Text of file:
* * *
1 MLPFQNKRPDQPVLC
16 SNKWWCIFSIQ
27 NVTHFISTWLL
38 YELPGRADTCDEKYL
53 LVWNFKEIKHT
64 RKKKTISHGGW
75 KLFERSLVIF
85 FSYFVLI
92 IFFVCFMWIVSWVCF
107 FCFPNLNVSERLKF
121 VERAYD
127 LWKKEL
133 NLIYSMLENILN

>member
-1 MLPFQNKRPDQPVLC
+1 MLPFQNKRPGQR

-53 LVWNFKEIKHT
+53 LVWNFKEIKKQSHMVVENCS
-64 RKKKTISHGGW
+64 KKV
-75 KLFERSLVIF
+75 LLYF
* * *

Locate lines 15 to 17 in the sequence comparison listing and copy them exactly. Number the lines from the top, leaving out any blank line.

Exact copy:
-1 MLPFQNKRPDQPVLC
+1 MLPFQNKRPGQR

-53 LVWNFKEIKHT